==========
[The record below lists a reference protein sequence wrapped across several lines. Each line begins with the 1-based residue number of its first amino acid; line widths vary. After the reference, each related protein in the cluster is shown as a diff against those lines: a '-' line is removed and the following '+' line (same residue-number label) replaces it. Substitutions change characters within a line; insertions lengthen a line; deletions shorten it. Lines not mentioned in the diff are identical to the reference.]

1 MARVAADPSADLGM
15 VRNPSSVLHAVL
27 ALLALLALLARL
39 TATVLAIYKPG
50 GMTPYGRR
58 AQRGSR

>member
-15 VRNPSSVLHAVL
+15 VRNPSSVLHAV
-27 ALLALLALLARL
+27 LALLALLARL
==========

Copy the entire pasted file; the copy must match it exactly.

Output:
[The record below lists a reference protein sequence wrapped across several lines. Each line begins with the 1-based residue number of its first amino acid; line widths vary. After the reference, each related protein in the cluster is shown as a diff against those lines: a '-' line is removed and the following '+' line (same residue-number label) replaces it. Substitutions change characters within a line; insertions lengthen a line; deletions shorten it. Lines not mentioned in the diff are identical to the reference.]

1 MARVAADPSADLGM
15 VRNPSSVLHAVL
27 ALLALLALLARL
39 TATVLAIYKPG
50 GMTPYGRR
58 AQRGSR

>member
-15 VRNPSSVLHAVL
+15 VRNPSSVLHAV
-27 ALLALLALLARL
+27 LALLALLARL